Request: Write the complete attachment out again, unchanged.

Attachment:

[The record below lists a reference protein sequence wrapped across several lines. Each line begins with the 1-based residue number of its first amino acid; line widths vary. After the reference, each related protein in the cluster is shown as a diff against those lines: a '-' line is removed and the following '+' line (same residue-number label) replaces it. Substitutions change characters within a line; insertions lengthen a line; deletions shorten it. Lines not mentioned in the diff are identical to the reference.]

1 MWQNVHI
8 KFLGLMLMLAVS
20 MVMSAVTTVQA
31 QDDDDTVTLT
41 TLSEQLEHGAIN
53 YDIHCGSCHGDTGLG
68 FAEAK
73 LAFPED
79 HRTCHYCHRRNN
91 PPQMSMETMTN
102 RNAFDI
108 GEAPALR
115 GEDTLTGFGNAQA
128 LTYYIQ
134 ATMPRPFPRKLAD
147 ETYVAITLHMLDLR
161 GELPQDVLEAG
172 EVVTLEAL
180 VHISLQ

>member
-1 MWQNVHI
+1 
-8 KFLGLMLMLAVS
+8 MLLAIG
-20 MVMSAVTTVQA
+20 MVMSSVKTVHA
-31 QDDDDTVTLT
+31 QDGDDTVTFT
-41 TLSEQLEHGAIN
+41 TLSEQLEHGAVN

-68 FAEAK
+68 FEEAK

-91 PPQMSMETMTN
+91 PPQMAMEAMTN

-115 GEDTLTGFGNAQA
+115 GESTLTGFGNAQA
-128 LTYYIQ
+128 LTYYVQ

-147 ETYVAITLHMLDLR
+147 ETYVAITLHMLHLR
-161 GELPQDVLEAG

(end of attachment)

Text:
[The record below lists a reference protein sequence wrapped across several lines. Each line begins with the 1-based residue number of its first amino acid; line widths vary. After the reference, each related protein in the cluster is shown as a diff against those lines: a '-' line is removed and the following '+' line (same residue-number label) replaces it. Substitutions change characters within a line; insertions lengthen a line; deletions shorten it. Lines not mentioned in the diff are identical to the reference.]

1 MWQNVHI
8 KFLGLMLMLAVS
20 MVMSAVTTVQA
31 QDDDDTVTLT
41 TLSEQLEHGAIN
53 YDIHCGSCHGDTGLG
68 FAEAK
73 LAFPED
79 HRTCHYCHRRNN
91 PPQMSMETMTN
102 RNAFDI
108 GEAPALR
115 GEDTLTGFGNAQA
128 LTYYIQ
134 ATMPRPFPRKLAD
147 ETYVAITLHMLDLR
161 GELPQDVLEAG
172 EVVTLEAL
180 VHISLQ

>member
-1 MWQNVHI
+1 
-8 KFLGLMLMLAVS
+8 MLLAIG
-20 MVMSAVTTVQA
+20 MVMSSVKTVHA
-31 QDDDDTVTLT
+31 QDGDDTVTFT
-41 TLSEQLEHGAIN
+41 TLSEQLEHGAVN

-68 FAEAK
+68 FEEAK

-91 PPQMSMETMTN
+91 PPQMAMEAMTN

-115 GEDTLTGFGNAQA
+115 GESTLTGFGNAQA
-128 LTYYIQ
+128 LTYYVQ

-147 ETYVAITLHMLDLR
+147 ETYVAITLHMLHLR
-161 GELPQDVLEAG